Coyotes swap Mara for Boynton
Well, it may not be as 'sexy' a deal as those we saw over the weekend, but this is still a relatively big swap of No. 2 defencemen for their respective teams. Both Nick Boynton and Paul Mara were high first-round picks in their draft year, and both have struggled somewhat to meet the expectations of them.
Who wins here?
Personally, I like what Mara brings more than Boynton, simply because of how well he played on the power play this season. Mara finished last season ninth in goal scoring among defencemen and put up an impressive 29 power-play points. He's a fantastic skater for a huge guy, and while he still doesn't play much of a physical game for a 6-foot-4, 210-pound blueliner, that's a skill that's been downgraded in terms of importance in this league. Mara was also born and raised in Beantown, and a home-coming could bring out the best in him.
Salary shouldn't be a big issue, although both were restricted free agents in search of deals and, based on last year, Mara clearly has more impressive credentials from which to bargain from. Both made approximately $1.75-million last season, which is about where Boynton will land. (Mara has reportedly signed a deal with Boston for close to $1-million more.)
For the Bruins, they desperately needed an offensive defenceman for much of last year, and now they've got three in Brad Stuart, Mara and (an albeit aging) Brian Leetch. Stuart's another big, puck-moving PP quarterback, and together with Mara should make Boston's power play a heckuva lot better than when it was 25th this season.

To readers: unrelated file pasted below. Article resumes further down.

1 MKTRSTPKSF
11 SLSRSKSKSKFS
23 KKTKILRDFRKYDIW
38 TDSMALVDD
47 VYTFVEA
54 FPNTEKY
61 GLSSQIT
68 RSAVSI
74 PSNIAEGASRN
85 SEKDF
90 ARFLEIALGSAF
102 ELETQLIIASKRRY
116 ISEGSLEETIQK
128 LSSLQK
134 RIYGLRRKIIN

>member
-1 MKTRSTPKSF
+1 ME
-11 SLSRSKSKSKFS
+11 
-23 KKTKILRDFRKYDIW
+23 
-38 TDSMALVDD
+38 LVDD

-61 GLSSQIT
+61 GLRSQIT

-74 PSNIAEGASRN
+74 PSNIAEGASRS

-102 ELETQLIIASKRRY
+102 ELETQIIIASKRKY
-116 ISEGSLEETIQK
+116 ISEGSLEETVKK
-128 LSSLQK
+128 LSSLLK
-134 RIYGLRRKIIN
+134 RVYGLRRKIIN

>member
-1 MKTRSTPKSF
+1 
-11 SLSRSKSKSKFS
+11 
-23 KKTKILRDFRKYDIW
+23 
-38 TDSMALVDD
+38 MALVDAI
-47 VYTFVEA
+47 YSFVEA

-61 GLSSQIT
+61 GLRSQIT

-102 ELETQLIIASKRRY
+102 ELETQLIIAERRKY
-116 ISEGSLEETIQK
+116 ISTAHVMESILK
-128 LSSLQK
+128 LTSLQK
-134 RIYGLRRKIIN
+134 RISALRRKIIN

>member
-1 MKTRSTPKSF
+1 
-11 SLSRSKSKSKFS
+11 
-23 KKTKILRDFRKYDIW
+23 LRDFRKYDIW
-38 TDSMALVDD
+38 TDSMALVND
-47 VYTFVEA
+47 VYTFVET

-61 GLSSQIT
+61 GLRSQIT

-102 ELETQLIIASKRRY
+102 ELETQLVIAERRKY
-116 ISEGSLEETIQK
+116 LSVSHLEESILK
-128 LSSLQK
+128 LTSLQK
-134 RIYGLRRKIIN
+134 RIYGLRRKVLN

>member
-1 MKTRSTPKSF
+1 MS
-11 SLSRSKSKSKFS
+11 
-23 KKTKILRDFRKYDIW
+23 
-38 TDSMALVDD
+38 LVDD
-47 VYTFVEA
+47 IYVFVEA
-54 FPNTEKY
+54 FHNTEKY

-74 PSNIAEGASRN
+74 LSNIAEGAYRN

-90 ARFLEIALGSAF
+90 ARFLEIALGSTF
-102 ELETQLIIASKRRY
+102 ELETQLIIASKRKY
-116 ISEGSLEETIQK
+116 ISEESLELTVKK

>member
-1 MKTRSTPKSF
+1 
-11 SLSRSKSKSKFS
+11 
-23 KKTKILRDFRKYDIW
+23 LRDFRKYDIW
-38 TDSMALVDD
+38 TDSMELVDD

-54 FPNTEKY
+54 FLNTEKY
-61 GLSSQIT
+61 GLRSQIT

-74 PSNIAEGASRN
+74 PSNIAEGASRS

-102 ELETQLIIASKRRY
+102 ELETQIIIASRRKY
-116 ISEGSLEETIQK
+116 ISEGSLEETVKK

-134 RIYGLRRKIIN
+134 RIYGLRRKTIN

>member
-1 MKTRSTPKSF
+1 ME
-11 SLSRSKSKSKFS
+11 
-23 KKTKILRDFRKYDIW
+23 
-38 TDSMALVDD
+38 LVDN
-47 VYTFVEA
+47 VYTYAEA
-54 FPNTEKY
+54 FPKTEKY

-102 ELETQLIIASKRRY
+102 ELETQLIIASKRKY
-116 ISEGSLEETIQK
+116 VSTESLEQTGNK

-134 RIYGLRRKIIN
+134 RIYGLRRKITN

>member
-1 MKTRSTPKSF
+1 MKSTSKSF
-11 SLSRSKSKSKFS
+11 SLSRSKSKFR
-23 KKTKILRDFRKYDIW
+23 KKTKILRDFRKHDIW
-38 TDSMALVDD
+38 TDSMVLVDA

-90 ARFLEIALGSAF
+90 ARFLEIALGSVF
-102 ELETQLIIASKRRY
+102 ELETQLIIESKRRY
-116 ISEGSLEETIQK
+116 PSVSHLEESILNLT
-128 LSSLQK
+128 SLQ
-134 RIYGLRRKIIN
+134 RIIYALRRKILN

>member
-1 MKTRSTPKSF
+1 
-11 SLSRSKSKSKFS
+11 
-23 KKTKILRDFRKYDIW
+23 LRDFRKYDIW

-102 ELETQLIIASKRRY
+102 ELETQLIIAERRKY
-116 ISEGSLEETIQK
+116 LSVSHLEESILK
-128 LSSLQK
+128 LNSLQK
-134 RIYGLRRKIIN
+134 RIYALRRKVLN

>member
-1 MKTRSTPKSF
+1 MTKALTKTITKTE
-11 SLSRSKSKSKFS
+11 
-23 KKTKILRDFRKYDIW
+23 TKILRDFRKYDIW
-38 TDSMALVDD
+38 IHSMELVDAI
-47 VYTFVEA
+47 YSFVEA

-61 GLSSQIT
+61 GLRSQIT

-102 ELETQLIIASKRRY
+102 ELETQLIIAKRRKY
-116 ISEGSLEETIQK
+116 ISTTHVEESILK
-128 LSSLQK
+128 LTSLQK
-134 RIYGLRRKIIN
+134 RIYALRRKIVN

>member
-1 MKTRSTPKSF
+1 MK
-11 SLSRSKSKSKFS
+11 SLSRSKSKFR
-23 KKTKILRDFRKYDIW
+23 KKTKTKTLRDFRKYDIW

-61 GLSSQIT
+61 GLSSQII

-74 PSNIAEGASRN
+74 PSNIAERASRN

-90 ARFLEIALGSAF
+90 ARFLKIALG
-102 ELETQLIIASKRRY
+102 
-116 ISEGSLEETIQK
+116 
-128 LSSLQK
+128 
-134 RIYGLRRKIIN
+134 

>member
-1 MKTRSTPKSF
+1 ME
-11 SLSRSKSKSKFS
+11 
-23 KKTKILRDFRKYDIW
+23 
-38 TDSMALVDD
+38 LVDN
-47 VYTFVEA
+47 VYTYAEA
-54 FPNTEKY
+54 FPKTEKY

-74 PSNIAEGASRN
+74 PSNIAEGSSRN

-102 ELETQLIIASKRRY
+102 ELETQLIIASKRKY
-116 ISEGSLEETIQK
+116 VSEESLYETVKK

As for the Coyotes, I can see why they made the deal they did, given that the team's defence has a lot of the offence-first type of players on the back end (Keith Ballard, Zbynek Michalek and Derek Morris). Boynton gives them a guy to stick as their No. 1 on the penalty kill, which was a spot Mara seldom played (coach Wayne Gretzky used his rookies when they were down a man far more).
What's interesting is that this deal happened more than two weeks before new GM Peter Chiarelli is scheduled to take the reins. You can see the wheels turning among the Bruins brass with this deal (and I like their line of thinking), but you have to wonder who's pulling the trigger here.
What I will say is that the egghead quotient among NHL GMs got a whole lot higher so far this offseason, which is going to make it that much tougher for those who aren't up to speed on the way the game's changed. Boston's one example of a team on the way up. (As for Phoenix, I haven't really liked much of what Mike Barnett's done there in his tenure.)